The origins of the name Gilebrynd are with the Anglo-Saxon
tribes of Britain. The name is derived from the Gaelic Mac Giolla Seanain
, which referred to son of the servant
follower of a Saint
Early Origins of the Gilebrynd family
The surname Gilebrynd was first found in Lancashire
where they held a family seat
from very ancient times. Their name being derived from an old Anglo Saxon personal name
Early History of the Gilebrynd family
This web page shows only a small excerpt of our Gilebrynd research.Another 297 words (21 lines of text) covering the years 1300, 1345 and 1665 are included under the topic Early Gilebrynd History in all our PDF Extended History products and printed products wherever possible.
Gilebrynd Spelling Variations
The first dictionaries that appeared in the last few hundred
years did much to standardize the English language. Before that time, spelling variations
in names were a common occurrence. The language was changing, incorporating pieces of other languages, and the spelling of names changed with it. Gilebrynd has been spelled many different ways, including Gillibrand, Gilbrand, Gilsbrand, Gelibrand, Gellibrand, Jelibrand, Jellybrand, Jellibrand, Gyllibrand, Gilliebrand, Gillebrand, Gillebrande, Gillibrands and many more.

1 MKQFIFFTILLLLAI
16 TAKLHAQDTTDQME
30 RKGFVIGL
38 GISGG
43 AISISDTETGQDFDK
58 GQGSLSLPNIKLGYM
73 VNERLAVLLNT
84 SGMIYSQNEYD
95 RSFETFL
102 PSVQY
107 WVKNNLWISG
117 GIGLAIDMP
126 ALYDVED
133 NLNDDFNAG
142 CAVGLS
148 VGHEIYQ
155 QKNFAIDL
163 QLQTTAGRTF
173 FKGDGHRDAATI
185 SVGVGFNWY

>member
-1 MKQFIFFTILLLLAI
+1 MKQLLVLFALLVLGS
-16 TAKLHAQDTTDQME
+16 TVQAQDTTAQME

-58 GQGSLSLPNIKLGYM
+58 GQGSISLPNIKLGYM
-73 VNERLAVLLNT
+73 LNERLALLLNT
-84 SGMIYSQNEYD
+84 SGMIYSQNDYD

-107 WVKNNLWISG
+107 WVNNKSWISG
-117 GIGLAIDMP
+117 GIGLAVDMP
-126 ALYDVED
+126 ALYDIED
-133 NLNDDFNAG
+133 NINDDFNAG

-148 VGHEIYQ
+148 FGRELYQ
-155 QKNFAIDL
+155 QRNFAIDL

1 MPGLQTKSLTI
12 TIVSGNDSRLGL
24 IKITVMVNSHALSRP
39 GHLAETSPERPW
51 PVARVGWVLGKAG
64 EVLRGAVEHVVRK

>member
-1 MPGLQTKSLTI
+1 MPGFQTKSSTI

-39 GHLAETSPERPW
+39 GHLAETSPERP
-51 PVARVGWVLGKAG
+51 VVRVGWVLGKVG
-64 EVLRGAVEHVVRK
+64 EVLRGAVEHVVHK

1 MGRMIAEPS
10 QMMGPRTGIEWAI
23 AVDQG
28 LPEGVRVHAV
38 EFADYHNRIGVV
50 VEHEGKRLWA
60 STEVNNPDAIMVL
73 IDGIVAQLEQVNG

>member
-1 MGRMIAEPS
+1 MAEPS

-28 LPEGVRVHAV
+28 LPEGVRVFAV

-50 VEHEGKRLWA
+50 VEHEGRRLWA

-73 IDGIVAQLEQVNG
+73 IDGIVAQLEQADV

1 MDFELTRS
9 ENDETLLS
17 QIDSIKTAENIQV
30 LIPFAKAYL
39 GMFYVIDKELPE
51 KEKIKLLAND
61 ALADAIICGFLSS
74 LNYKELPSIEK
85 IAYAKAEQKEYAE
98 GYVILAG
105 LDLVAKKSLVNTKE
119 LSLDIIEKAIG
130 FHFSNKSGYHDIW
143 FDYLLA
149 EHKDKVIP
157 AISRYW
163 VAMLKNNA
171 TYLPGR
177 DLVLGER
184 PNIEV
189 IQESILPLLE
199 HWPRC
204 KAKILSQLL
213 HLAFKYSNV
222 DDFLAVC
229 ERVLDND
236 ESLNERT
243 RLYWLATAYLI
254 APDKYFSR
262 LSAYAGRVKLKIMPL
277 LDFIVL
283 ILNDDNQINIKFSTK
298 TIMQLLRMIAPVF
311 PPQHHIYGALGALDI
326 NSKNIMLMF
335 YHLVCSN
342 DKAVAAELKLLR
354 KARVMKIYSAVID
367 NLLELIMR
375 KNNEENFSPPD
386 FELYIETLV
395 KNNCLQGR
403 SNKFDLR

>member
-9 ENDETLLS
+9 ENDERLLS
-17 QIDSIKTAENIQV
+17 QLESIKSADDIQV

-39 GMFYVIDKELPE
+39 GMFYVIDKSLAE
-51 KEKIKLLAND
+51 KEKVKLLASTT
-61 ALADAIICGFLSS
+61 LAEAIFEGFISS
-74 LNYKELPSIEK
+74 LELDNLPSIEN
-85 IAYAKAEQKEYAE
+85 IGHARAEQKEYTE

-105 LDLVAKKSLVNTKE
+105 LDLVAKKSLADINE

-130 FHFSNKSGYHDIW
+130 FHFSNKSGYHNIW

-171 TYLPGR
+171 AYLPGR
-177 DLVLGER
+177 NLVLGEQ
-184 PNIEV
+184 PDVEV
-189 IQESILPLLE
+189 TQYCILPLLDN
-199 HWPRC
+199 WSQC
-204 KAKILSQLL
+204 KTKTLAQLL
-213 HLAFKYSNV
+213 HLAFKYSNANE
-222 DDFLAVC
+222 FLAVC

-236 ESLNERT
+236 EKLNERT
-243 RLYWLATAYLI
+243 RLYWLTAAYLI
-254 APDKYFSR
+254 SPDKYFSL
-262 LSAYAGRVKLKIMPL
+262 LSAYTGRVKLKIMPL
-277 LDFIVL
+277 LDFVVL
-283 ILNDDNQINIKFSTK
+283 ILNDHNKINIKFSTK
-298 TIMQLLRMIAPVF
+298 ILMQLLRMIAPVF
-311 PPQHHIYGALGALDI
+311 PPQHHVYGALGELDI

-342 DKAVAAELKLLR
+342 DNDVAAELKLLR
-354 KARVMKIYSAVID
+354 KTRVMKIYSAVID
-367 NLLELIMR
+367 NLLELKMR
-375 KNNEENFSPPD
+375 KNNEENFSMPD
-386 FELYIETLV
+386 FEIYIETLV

Early Notables of the Gilebrynd family (pre 1700)
More information is included under the topic Early Gilebrynd Notables in all our PDF Extended History products
and printed products wherever possible.
Migration of the Gilebrynd family to the New World and Oceana
Thousands of English families in this era began to emigrate the New World in search of land and freedom from religious and political persecution. Although the passage was expensive and the ships were dark, crowded, and unsafe, those who made the voyage safely were rewarded with opportunities unavailable to them in their homeland. Research into passenger and immigration lists has revealed some of the very first Gilebrynds to arrive in North America: David Gillibrand who landed in Philadelphia, Pennsylvania in 1849; as well as John Gillibrand, who was naturalized in Indiana sometime between 1846 and 1848..